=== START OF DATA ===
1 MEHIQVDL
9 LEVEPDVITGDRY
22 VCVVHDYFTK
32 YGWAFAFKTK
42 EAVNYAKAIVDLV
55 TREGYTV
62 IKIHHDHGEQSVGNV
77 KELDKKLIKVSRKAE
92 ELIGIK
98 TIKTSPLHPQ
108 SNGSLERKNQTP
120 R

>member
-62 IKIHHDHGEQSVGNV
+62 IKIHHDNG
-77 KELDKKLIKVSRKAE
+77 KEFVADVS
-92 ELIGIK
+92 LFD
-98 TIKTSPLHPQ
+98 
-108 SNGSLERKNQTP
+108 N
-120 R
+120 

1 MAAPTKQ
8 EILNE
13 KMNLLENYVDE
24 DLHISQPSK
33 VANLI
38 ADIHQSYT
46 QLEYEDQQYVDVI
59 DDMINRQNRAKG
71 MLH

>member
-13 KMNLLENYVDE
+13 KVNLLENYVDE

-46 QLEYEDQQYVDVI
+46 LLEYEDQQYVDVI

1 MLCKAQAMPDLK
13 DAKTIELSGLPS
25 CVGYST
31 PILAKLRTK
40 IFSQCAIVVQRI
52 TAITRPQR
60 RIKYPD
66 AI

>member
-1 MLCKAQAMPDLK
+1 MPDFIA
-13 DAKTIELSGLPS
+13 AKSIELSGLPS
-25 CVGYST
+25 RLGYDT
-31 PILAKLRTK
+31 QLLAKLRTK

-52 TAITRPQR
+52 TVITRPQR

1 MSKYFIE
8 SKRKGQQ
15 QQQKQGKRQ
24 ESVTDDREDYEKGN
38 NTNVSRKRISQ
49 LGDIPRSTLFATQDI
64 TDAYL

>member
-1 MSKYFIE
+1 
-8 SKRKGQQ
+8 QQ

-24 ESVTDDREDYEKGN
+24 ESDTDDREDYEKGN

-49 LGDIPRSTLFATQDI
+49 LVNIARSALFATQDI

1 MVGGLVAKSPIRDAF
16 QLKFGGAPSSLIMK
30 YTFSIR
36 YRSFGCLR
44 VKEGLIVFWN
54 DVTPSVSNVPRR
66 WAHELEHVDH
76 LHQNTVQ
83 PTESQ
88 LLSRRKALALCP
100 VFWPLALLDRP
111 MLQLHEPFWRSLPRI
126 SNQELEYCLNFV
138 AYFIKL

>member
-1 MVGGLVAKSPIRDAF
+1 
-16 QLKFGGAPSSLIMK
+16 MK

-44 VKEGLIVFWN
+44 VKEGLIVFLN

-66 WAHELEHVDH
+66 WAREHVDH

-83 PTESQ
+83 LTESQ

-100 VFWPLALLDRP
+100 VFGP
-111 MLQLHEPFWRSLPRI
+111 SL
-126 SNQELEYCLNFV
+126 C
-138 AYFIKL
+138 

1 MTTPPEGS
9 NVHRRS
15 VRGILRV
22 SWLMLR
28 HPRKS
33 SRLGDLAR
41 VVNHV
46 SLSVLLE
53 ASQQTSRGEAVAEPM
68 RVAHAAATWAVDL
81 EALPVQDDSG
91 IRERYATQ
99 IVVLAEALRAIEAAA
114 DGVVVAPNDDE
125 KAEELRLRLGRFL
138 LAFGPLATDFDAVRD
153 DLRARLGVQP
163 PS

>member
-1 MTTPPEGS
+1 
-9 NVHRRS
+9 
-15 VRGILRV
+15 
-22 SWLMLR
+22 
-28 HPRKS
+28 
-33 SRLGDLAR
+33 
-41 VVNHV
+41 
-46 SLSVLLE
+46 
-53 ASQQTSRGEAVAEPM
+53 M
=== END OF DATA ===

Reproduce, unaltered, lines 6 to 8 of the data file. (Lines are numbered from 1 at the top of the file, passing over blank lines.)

55 TREGYTV
62 IKIHHDHGEQSVGNV
77 KELDKKLIKVSRKAE